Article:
Ranting about Rant
I’ve taken a hiatus from Graphic Novels and comic books in the last few weeks to pursue a few regular style novels that I’d been meaning to attend to. Give me a few weeks and I should be back on track…I promise.
The most recent book was Rant – An Oral Biography of Buster Casey by Portland and Oregon alumn Chuck Palahniuk. He’s one of my favorites, by virtue of growing up in the region and living in the same state…but at times his prose leaves me feeling the man is a wee bit TOO cynical about Humanity.
Apparently, a high level of cynicism pegs your novels as high art these days. If you get too sentimental, you could never be considered a great American novelist.
Granted, I don’t reach for a Palahniuk book mistaking it for something written by Nicholas Sparks – who, btw, is an author I’ve read and enjoyed in the past. And who I’d probably read in the future. Just to show that I’m not a literary heathen or elitist.
This book in particular – Rant – is probably one of Chuck’s bleakest visions of the human race. It centers around a future filled with infectious disease, segregation, government control, etc. It’s the distant cousin of a sci-fi novel, tingling with Palahniuk’s signature touch.
Conceptually, and stylistically the book was most intriguing.
Though it does contain time-travel. The web of tangling possibilities time travel opens in any plot has constantly eluded me, and is therefore routinely stricken from any form of entertainment I indulge in. And when/if I do indulge (ala 12 Monkeys, Terminator, etc) then the time travel needs to be clearer than water.
Which is not something this book was willing to offer.
Therefore – if you are no time travel enthusiast – heed my advice and approach with caution.
The prose style is “an oral biography” with friends, family, community members, scholars and officials telling their own version of stories about Buster “Rant” Casey, a rabid (literally) rebel who died young (much younger than Elvis, James Dean or Jimi Hendrix) and is immortalized for both his life and death.
First off – it’s difficult to believe these are different folks telling the story of Rant, because Palahniuk’s written voice is so unique. His metaphors and word choice are distinct enough that coming from the lips of small town folk…they don’t sound right. There was an effort made to distinguish speech patterns, and noticeable phrasing changes for different characters – particularly Shot Dunyun, who is one of the more colorful orators. But you never really forget you are reading a Chuck Palahniuk book.
Which isn’t a bad thing. Palahniuk is a master at his genre – eastern philosophy and enlightenment doused with violence, gore and quirky gross-outs. This particular book boasts a focus on reincarnation, with time travel serving as it’s metaphor (at least, in my reading). And “Party Crashers” run around in this strange world facing death head-on…in head-on car collisions.
Other religious elements existed with references to mythology and Gods. To that end – the book felt less like a coherent story, and more like anthropologists siphoning our modern culture down into what makes American society tick. Tick. Tick. Boom. And inevitably implode on itself.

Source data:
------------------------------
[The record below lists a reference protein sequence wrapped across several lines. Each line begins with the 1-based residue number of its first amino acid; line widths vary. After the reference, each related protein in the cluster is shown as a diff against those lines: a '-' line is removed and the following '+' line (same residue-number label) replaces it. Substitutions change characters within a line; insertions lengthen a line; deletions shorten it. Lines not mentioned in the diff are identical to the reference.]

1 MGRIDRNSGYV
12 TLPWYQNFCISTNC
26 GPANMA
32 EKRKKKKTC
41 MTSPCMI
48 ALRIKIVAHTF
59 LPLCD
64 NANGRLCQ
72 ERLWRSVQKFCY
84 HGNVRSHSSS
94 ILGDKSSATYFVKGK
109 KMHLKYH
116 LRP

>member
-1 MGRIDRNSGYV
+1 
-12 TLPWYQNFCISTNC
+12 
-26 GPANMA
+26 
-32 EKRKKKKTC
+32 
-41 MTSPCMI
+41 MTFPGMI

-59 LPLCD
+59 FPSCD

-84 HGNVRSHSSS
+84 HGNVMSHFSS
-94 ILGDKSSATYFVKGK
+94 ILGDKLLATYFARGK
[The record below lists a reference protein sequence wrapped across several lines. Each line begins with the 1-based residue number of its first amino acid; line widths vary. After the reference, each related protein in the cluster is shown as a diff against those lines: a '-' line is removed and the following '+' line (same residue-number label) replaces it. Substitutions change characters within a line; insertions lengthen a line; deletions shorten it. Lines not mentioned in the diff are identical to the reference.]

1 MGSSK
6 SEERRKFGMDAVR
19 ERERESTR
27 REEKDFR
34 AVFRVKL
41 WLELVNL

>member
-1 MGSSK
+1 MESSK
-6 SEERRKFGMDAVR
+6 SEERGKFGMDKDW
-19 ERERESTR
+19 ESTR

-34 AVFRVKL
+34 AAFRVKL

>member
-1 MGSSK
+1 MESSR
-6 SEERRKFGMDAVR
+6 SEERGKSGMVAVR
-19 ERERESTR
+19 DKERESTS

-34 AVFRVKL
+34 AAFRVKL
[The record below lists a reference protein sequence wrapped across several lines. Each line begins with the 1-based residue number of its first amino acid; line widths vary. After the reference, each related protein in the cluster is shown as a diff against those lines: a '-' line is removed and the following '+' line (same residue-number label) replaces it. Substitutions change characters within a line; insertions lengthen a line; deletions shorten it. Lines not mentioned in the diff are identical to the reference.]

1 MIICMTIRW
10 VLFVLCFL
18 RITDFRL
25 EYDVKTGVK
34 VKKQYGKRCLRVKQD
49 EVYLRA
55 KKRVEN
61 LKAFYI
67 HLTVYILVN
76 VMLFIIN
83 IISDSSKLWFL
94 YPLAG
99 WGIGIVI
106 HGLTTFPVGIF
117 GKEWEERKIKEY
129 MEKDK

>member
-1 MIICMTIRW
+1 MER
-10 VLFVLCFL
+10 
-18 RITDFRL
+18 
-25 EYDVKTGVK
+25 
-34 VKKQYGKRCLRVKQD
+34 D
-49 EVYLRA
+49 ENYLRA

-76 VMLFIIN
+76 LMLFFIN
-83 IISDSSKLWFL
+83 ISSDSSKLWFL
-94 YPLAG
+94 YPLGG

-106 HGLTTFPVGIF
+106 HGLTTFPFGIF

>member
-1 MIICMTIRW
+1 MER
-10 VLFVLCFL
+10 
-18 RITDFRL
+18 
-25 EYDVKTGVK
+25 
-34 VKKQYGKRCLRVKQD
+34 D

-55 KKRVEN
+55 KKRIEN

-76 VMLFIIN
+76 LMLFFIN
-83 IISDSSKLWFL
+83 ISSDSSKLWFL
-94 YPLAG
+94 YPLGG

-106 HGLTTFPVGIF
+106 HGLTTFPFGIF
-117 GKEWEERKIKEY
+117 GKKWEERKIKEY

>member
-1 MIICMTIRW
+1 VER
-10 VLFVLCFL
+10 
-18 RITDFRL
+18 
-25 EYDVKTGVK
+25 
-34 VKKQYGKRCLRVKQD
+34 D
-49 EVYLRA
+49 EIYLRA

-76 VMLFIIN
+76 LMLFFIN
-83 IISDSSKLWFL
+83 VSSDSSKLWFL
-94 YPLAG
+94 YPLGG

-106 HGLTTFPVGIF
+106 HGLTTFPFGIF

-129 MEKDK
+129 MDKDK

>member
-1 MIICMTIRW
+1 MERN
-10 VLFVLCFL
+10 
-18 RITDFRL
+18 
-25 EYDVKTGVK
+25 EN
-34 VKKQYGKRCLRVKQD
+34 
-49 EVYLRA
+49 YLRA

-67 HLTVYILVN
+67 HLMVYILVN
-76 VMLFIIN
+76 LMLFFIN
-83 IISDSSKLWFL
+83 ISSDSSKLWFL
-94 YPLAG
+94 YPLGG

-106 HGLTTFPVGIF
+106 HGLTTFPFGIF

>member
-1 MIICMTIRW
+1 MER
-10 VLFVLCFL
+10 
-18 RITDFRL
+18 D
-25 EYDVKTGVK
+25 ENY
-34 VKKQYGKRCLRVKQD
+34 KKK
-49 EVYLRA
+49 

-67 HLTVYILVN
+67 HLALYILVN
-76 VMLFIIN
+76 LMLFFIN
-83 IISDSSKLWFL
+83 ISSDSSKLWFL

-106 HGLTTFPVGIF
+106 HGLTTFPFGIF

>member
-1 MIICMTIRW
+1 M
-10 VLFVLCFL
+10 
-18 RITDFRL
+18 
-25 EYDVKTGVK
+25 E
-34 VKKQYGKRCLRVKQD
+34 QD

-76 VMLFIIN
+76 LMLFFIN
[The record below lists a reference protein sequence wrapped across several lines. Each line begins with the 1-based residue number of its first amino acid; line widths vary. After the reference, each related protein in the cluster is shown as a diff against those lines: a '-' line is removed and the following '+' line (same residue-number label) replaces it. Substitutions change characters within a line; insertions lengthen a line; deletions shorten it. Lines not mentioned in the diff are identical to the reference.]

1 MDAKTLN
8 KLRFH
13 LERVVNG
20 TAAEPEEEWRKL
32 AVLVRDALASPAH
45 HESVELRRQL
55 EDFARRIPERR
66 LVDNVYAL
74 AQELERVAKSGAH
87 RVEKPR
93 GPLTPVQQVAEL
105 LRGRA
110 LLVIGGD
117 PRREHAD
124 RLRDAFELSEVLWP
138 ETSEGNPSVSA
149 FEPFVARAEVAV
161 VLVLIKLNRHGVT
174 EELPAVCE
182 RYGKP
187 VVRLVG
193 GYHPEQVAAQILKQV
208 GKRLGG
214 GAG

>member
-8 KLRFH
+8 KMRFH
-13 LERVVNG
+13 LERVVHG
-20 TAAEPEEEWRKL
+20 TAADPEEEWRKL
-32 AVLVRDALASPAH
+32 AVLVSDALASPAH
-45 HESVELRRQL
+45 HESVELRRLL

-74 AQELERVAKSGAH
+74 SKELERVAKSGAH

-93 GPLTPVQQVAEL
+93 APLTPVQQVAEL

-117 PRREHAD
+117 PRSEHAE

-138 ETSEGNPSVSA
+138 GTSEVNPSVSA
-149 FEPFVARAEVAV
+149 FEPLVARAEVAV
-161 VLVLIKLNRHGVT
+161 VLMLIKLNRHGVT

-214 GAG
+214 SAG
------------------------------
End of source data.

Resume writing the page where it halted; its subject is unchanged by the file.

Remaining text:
There are social and political parallels with modern day issues (boosting experiences, genetic engineering, the I-SEE-U-ACT) – and a Palahniuk flair for educating while entertaining. Some of his passages reflect the wide body of knowledge possessed by the author, particularly when he uses different scholars and professionals to break down the history of plagues.
Gotta love a good disease book.
A book in which the main character is never met by the reader however, can seem like a 300 page joke with no punchline. There is a bittersweet disconnect without even one chance of a direct audience with Rant, which made the story tiresome at points. Instead of Rant, you are treated to an endless stream of throw-away characters, few of whose names I even bothered to memorize.
I hear tell through various and asundry net sources there will be a trilogy of books focused on the topic of time-travel, with Chuck’s latest Snuff being the second and the third book Pygmy rounding it out.
In Summation: Kudos to Palahniuk for trying a new narrative style on for size. When it worked, it worked well. When it fell flat, there were thankfully other elements of the story that rescued it from falling completely on it’s ass.
I could have done without detailed info on “Party Crashing” which might have sounded fun when I was 18, and gas wasn’t $4 a gallon, but overall…it was worth suffering through the confusion and time travel headaches when a few of the final scenes paid off in gold.
For the really confused, there is a reprieve. The entire plot is given away in the first four pages of the book, so you need only refer back to one scene in particular if you ever begin scratching your head for clarity.
AS A SIDE NOTE:
My favorite Chuck book will be released in film format soon, starring one of my favorite actors Sam Rockwell. With so many favorites going into the mix, it will be hard not to have high hopes which could easily be crushed if the movie turns out to be shit.
I’m thinking that a moderate level of excitement is in order. 🙂
Much Love, Mindy C